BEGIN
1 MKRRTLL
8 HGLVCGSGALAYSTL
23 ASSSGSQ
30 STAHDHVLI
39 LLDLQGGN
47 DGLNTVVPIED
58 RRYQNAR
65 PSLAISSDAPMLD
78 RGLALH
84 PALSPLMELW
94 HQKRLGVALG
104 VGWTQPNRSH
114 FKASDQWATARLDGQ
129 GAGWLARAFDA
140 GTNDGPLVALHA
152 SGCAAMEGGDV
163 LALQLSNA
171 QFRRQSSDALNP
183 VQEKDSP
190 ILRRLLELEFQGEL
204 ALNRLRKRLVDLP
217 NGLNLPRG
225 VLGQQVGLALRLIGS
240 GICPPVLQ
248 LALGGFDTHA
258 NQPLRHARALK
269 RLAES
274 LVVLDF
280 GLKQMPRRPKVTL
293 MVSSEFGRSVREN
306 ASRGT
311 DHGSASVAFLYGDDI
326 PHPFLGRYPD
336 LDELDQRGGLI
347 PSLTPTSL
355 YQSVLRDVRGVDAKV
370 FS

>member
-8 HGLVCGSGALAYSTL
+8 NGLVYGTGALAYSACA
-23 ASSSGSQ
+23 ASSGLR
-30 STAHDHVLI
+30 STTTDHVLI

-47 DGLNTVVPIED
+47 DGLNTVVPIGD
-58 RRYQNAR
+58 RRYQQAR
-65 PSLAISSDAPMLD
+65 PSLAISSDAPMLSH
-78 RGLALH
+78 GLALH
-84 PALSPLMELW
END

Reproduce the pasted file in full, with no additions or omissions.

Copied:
1 MKRRTLL
8 HGLVCGSGALAYSTL
23 ASSSGSQ
30 STAHDHVLI
39 LLDLQGGN
47 DGLNTVVPIED
58 RRYQNAR
65 PSLAISSDAPMLD
78 RGLALH
84 PALSPLMELW
94 HQKRLGVALG
104 VGWTQPNRSH
114 FKASDQWATARLDGQ
129 GAGWLARAFDA
140 GTNDGPLVALHA
152 SGCAAMEGGDV
163 LALQLSNA
171 QFRRQSSDALNP
183 VQEKDSP
190 ILRRLLELEFQGEL
204 ALNRLRKRLVDLP
217 NGLNLPRG
225 VLGQQVGLALRLIGS
240 GICPPVLQ
248 LALGGFDTHA
258 NQPLRHARALK
269 RLAES
274 LVVLDF
280 GLKQMPRRPKVTL
293 MVSSEFGRSVREN
306 ASRGT
311 DHGSASVAFLYGDDI
326 PHPFLGRYPD
336 LDELDQRGGLI
347 PSLTPTSL
355 YQSVLRDVRGVDAKV
370 FS

>member
-8 HGLVCGSGALAYSTL
+8 NGLVYGTGALAYSACA
-23 ASSSGSQ
+23 ASSGLR
-30 STAHDHVLI
+30 STTTDHVLI

-47 DGLNTVVPIED
+47 DGLNTVVPIGD
-58 RRYQNAR
+58 RRYQQAR
-65 PSLAISSDAPMLD
+65 PSLAISSDAPMLSH
-78 RGLALH
+78 GLALH
-84 PALSPLMELW